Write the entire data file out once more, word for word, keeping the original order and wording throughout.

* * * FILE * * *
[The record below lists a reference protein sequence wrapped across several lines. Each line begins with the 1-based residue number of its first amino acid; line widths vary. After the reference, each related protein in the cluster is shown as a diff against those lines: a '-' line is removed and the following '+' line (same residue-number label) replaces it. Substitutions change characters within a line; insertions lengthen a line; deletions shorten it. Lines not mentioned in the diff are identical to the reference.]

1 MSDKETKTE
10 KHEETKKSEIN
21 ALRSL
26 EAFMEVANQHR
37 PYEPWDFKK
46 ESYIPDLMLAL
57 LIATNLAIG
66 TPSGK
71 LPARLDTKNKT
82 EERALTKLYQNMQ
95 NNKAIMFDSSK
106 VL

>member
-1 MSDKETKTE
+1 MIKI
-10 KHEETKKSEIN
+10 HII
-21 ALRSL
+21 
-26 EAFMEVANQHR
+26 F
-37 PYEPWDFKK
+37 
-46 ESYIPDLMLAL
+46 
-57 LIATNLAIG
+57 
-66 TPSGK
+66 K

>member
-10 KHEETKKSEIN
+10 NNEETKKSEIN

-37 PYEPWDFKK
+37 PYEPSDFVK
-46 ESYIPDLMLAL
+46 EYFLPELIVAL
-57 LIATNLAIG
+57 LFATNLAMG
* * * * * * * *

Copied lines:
[The record below lists a reference protein sequence wrapped across several lines. Each line begins with the 1-based residue number of its first amino acid; line widths vary. After the reference, each related protein in the cluster is shown as a diff against those lines: a '-' line is removed and the following '+' line (same residue-number label) replaces it. Substitutions change characters within a line; insertions lengthen a line; deletions shorten it. Lines not mentioned in the diff are identical to the reference.]

1 MSDKETKTE
10 KHEETKKSEIN
21 ALRSL
26 EAFMEVANQHR
37 PYEPWDFKK
46 ESYIPDLMLAL
57 LIATNLAIG
66 TPSGK
71 LPARLDTKNKT
82 EERALTKLYQNMQ
95 NNKAIMFDSSK
106 VL

>member
-1 MSDKETKTE
+1 MIKI
-10 KHEETKKSEIN
+10 HII
-21 ALRSL
+21 
-26 EAFMEVANQHR
+26 F
-37 PYEPWDFKK
+37 
-46 ESYIPDLMLAL
+46 
-57 LIATNLAIG
+57 
-66 TPSGK
+66 K

>member
-10 KHEETKKSEIN
+10 NNEETKKSEIN

-37 PYEPWDFKK
+37 PYEPSDFVK
-46 ESYIPDLMLAL
+46 EYFLPELIVAL
-57 LIATNLAIG
+57 LFATNLAMG